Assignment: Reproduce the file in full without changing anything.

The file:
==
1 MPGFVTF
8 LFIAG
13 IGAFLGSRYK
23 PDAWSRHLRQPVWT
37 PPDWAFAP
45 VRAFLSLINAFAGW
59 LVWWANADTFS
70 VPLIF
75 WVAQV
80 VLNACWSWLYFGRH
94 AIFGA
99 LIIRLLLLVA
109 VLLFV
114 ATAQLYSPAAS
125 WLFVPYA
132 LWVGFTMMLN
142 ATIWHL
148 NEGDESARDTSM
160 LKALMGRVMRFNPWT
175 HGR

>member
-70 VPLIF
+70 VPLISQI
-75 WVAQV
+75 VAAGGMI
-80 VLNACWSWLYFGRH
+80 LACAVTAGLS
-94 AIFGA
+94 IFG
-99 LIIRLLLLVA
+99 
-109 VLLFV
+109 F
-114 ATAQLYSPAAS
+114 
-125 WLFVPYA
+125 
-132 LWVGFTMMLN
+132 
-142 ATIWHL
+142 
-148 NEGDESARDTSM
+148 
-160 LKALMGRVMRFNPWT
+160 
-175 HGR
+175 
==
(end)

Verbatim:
1 MPGFVTF
8 LFIAG
13 IGAFLGSRYK
23 PDAWSRHLRQPVWT
37 PPDWAFAP
45 VRAFLSLINAFAGW
59 LVWWANADTFS
70 VPLIF
75 WVAQV
80 VLNACWSWLYFGRH
94 AIFGA
99 LIIRLLLLVA
109 VLLFV
114 ATAQLYSPAAS
125 WLFVPYA
132 LWVGFTMMLN
142 ATIWHL
148 NEGDESARDTSM
160 LKALMGRVMRFNPWT
175 HGR

>member
-70 VPLIF
+70 VPLISQI
-75 WVAQV
+75 VAAGGMI
-80 VLNACWSWLYFGRH
+80 LACAVTAGLS
-94 AIFGA
+94 IFG
-99 LIIRLLLLVA
+99 
-109 VLLFV
+109 F
-114 ATAQLYSPAAS
+114 
-125 WLFVPYA
+125 
-132 LWVGFTMMLN
+132 
-142 ATIWHL
+142 
-148 NEGDESARDTSM
+148 
-160 LKALMGRVMRFNPWT
+160 
-175 HGR
+175 